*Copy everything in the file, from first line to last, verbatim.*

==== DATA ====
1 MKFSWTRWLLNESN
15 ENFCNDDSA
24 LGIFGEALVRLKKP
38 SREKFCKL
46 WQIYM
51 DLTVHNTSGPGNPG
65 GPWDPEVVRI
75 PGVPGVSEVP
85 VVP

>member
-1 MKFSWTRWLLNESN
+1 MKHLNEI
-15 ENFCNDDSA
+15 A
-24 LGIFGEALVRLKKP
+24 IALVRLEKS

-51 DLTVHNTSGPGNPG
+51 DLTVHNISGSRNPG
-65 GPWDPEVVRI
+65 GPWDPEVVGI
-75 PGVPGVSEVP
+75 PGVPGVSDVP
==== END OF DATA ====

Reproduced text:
1 MKFSWTRWLLNESN
15 ENFCNDDSA
24 LGIFGEALVRLKKP
38 SREKFCKL
46 WQIYM
51 DLTVHNTSGPGNPG
65 GPWDPEVVRI
75 PGVPGVSEVP
85 VVP

>member
-1 MKFSWTRWLLNESN
+1 MKHLNEI
-15 ENFCNDDSA
+15 A
-24 LGIFGEALVRLKKP
+24 IALVRLEKS

-51 DLTVHNTSGPGNPG
+51 DLTVHNISGSRNPG
-65 GPWDPEVVRI
+65 GPWDPEVVGI
-75 PGVPGVSEVP
+75 PGVPGVSDVP